Tara Monsod, the executive chef at San Diego’s Animae strives to “present nostalgic Asian flavours in a new way. The dishes I like to create may not look like something you’ve eaten before, but taste like dishes nostalgic of an Asian American childhood. Halo-halo takes me back to summers with my family. I love when ‘ube’ ice cream melts and it’s like a milkshake on steroids. Traditional halo-halo uses Ube Magnolia ice cream, natta de coco, mung bean, red bean, macapuno and plantains but our Ube Sundae at Animae uses flavoured coconut pineapple ice and its texture comes from an almond coconut crumble and meringue.”

Toying with Filipino flavours also draws connections to shared heritages with Mexican foods, as Roxxanne Delle Site-Jeronimo illustrates through virtual bakery Mexipino, which is “inspired by my son who is half Mexican from his father and part Filipino from me. I began to combine and play with nostalgic flavours and traditional desserts from both cultures. We take classic Filipino sweets, snacks, and desserts and put a twist to them by adding an authentic ingredient or childhood flavour from Mexico and vice versa. What’s interesting is that Mexico and the Philippines have a deep connection and a history that dates back to the Spanish trade route centuries ago.”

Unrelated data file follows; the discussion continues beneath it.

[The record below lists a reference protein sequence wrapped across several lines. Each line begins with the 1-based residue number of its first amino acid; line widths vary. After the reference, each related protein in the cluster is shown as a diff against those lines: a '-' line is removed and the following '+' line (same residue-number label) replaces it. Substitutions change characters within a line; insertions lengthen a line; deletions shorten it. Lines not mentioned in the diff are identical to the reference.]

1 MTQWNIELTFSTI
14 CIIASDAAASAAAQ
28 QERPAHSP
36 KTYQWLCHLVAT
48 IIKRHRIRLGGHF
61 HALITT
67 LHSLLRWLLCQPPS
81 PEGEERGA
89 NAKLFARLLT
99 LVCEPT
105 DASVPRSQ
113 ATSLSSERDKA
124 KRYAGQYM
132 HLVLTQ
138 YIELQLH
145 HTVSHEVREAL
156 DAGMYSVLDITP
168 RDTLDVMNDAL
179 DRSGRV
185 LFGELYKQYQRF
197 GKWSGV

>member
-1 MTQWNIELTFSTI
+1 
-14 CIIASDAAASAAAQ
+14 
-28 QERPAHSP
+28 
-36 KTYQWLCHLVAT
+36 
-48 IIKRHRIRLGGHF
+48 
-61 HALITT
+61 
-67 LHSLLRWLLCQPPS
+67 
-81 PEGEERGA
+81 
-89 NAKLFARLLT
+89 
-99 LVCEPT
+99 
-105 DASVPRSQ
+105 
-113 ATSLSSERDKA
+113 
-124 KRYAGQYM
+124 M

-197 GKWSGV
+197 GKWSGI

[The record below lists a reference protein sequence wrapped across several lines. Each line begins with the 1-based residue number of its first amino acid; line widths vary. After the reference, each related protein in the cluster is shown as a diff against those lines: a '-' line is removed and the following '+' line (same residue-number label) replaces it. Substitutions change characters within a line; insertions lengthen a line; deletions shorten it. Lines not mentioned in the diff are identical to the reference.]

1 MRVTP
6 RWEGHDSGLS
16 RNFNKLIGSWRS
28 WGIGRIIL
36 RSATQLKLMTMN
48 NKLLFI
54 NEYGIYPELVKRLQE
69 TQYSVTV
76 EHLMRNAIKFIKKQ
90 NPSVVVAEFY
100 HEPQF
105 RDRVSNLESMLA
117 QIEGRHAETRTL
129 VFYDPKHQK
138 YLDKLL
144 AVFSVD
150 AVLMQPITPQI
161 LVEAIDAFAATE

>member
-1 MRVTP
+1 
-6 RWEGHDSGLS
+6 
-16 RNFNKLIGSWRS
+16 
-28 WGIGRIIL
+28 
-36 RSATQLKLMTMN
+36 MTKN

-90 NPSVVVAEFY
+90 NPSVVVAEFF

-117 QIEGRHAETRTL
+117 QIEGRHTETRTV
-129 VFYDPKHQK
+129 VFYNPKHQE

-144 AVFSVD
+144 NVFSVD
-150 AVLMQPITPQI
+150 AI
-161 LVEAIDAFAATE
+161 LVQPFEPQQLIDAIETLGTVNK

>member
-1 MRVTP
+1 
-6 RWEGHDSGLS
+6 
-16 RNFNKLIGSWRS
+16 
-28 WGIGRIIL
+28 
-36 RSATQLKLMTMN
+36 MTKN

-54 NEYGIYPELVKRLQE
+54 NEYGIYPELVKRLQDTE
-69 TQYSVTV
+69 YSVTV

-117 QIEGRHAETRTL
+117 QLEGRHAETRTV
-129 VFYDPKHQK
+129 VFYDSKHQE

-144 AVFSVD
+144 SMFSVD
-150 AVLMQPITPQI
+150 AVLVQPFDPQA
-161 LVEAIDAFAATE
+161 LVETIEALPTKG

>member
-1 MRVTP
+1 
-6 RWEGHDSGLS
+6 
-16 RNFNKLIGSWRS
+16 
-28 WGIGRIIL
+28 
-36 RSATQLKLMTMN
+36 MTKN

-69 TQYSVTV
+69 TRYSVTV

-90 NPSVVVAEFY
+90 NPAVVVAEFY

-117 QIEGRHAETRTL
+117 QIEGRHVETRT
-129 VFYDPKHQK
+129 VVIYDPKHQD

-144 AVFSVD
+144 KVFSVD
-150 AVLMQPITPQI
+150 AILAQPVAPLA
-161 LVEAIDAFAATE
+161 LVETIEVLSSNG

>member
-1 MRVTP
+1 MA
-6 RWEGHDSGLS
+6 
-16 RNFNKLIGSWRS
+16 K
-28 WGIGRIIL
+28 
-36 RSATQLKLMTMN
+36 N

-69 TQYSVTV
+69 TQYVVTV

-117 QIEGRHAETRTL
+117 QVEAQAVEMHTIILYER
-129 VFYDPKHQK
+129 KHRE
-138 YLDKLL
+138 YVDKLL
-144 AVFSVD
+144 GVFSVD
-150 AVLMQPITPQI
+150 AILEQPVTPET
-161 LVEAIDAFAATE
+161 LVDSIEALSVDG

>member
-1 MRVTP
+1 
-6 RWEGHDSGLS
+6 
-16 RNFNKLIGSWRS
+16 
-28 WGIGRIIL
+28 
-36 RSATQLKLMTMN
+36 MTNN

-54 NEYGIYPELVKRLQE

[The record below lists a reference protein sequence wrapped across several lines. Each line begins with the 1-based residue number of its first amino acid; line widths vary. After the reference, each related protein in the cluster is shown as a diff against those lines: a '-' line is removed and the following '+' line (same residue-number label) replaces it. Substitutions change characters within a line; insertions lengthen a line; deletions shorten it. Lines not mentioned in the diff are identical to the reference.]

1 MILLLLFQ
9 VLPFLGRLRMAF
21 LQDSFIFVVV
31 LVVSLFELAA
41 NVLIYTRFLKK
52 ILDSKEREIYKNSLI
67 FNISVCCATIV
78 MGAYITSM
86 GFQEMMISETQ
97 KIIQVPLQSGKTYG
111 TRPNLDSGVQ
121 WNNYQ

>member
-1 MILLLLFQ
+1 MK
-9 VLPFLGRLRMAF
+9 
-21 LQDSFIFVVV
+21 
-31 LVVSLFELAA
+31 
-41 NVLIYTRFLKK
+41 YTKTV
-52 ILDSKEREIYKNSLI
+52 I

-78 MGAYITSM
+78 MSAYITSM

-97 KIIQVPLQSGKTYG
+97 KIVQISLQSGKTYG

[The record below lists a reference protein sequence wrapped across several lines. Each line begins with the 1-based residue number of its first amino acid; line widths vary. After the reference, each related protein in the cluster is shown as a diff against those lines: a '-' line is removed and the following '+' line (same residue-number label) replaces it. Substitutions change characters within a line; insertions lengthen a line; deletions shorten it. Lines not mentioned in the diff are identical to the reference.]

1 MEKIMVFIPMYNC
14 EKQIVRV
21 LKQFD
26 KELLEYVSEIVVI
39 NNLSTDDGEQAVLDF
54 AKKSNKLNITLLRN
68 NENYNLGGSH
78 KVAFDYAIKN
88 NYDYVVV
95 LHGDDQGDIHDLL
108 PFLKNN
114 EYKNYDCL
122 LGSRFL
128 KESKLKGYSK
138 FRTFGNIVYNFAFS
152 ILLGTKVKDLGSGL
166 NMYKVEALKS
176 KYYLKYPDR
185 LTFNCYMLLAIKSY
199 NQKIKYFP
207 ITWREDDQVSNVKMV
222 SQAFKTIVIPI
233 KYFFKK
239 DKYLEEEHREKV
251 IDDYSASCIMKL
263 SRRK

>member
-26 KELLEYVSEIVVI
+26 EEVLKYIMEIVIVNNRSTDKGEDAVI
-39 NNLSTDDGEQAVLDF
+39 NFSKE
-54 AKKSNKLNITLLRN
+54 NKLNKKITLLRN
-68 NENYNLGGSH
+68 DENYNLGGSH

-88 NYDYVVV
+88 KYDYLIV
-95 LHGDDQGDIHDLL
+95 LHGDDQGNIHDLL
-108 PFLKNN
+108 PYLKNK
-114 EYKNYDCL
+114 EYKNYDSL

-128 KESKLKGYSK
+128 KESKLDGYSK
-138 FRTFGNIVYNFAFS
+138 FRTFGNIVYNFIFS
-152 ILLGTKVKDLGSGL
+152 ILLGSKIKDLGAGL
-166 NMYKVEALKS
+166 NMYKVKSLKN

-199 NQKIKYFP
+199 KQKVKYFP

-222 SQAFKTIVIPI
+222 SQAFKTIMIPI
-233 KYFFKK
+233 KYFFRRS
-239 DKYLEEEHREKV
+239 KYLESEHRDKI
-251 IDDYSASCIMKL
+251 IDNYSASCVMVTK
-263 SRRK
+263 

Something must also be said about the chefs who are working to bridge the oceanic divide between the cultures and continents of America and Asia, at Japanese establishments in New York City. Kenta Goto, of Bar Goto and Bar Goto Niban, will serve you chicken wings and celery sticks as you might expect in a typical bar, but these will be sauced with “miso and sesame, with celery coated in sesame oil and a house kombu and shiso blend”. Goto also riffs in the opposite direction, remixing popular Japanese bar snacks, infusing korokke with Gruyere and Parmesan.

Shigefumi Kabashima, owner and beverage director of NR, adheres to a similar philosophy as Goto, but is primarily inspired by the cuisine found in traditional 19th century Japanese port towns. NR’s deviled eggs are whipped up with Japanese mayo and mustard, wasabi and sea urchin and his customers “seem very happy to have a Japanese ingredient accent”.

Private chef Sarah Najemian manipulates Japanese nori snacks – the most important snack to her, growing up – in a similar fashion. “There are so many flavours and types of nori snacks. This allows you to do so much. Like blend it up into a powder and coat fresh cod in it, then make a cod mosaic, which I have done on a menu this past winter. It was a cod and nori mosaic with a shiitake broth, and a jalapeño crema. You could julienne it and use it as a garnish, or you could hydrate it and incorporate into a sauce like I did with the nori sabayon. Nori not only adds flavour but it adds a nice natural dark colour that is hard to find.”

All of these dishes aren’t exactly fusion. They weren’t conceived to be mash ups for the sake of some restaurant or business concept. Each of these reinterpretations of snacks, whether making Asian ones more Western, or Western ones more Asian, derive from a chef’s inner dialogue, borne from their personal memories, and are ways to confront two very different but internalised cultures. These dishes are themselves third culture kids.